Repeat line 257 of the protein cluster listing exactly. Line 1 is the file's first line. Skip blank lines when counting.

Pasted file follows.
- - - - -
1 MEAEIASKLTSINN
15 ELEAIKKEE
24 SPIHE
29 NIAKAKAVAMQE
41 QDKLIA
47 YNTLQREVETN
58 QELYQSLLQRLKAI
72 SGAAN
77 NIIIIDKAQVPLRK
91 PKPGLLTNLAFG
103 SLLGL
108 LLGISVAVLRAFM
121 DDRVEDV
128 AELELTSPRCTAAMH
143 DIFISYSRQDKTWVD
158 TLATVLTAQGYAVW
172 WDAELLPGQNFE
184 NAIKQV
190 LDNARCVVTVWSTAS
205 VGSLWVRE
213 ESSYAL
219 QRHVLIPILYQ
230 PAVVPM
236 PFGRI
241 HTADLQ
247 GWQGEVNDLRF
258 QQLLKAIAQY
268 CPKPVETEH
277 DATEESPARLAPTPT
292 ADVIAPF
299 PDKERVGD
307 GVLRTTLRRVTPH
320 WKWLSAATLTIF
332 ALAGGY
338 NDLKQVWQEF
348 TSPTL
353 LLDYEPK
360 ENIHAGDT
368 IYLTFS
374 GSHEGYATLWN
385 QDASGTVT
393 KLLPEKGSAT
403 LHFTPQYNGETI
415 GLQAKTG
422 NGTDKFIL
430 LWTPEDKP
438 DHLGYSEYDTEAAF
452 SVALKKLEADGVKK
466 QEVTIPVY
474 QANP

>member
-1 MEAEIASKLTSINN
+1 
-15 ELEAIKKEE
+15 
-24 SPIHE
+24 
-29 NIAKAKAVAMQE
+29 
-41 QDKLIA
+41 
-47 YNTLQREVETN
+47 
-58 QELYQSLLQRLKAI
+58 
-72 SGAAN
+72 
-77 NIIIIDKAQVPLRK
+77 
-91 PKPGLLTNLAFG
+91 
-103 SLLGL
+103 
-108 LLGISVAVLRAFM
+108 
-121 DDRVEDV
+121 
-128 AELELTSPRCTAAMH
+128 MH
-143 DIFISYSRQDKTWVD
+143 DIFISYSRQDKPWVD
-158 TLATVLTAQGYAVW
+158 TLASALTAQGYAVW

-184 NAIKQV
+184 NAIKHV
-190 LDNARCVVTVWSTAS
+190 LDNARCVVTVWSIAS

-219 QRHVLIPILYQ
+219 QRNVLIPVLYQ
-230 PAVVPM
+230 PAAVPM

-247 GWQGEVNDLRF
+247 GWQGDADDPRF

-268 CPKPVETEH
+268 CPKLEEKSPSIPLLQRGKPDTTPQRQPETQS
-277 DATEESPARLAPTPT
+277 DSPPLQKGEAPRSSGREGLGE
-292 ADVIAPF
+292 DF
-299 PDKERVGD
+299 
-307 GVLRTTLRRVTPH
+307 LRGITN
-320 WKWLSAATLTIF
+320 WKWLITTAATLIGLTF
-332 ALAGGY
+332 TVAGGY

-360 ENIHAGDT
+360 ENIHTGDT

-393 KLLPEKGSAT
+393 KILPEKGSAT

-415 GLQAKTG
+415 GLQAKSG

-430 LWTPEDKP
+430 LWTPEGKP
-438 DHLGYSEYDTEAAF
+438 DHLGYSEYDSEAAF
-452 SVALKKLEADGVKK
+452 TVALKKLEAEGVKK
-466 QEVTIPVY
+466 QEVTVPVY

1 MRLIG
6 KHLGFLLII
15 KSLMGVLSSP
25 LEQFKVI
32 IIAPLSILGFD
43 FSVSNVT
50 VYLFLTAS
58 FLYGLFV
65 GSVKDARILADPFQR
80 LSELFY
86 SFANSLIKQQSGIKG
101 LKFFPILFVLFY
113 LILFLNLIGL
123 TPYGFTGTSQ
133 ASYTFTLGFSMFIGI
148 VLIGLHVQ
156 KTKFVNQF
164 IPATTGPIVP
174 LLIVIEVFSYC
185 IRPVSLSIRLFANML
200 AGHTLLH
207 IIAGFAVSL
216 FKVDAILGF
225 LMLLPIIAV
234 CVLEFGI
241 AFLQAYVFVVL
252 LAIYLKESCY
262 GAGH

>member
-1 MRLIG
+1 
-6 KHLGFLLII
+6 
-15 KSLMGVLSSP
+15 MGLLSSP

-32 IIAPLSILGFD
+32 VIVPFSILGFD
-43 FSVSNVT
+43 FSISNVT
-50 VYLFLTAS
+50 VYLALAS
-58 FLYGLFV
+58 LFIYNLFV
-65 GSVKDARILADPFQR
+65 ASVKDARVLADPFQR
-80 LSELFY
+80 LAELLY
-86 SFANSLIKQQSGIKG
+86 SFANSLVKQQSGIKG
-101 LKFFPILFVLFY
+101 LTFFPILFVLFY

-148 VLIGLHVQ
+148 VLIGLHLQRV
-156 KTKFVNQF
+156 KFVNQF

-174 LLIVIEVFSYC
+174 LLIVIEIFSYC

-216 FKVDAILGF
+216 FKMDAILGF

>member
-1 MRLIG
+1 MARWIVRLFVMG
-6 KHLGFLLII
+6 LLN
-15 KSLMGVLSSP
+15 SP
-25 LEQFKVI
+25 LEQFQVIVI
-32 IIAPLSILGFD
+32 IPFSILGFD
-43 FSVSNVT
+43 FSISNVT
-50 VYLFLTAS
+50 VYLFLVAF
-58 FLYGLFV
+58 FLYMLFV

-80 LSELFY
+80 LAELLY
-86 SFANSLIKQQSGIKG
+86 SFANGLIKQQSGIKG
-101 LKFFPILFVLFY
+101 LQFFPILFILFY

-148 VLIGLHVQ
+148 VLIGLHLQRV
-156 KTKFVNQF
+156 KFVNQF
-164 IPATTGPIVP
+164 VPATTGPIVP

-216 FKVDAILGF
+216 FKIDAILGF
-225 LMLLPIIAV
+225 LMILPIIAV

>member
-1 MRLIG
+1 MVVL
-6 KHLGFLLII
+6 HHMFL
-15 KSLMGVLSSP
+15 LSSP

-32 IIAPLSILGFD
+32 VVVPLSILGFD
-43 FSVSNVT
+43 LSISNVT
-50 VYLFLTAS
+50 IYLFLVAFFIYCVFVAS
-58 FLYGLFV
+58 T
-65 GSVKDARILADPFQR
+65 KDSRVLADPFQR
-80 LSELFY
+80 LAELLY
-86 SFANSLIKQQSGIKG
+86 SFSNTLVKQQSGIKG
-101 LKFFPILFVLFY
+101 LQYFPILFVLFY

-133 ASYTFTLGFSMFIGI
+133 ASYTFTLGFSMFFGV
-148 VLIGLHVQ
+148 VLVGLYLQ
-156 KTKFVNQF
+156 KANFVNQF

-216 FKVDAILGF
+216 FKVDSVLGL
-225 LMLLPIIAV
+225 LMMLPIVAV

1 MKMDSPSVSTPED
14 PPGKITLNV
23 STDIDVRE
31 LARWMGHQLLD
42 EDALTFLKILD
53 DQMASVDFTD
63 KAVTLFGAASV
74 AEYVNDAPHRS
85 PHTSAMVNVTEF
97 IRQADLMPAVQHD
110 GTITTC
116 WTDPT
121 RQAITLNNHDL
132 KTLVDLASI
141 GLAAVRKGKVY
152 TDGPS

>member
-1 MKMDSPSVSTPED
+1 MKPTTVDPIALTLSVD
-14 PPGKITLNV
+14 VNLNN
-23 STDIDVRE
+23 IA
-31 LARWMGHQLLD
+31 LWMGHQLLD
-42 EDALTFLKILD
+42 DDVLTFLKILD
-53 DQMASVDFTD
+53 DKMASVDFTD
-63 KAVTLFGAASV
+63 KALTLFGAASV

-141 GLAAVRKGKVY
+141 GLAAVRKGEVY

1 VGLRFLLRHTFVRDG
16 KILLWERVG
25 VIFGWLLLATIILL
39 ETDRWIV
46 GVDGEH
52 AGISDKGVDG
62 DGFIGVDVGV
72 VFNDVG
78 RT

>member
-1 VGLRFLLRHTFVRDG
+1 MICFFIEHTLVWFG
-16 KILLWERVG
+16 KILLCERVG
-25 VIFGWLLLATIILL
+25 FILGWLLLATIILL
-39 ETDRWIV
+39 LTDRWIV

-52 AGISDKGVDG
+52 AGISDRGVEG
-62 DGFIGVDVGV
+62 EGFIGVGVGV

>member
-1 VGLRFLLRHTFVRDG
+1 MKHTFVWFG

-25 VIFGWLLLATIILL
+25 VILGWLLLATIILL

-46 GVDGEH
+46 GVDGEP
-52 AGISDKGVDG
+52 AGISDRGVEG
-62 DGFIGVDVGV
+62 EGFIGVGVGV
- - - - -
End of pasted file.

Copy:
110 GTITTC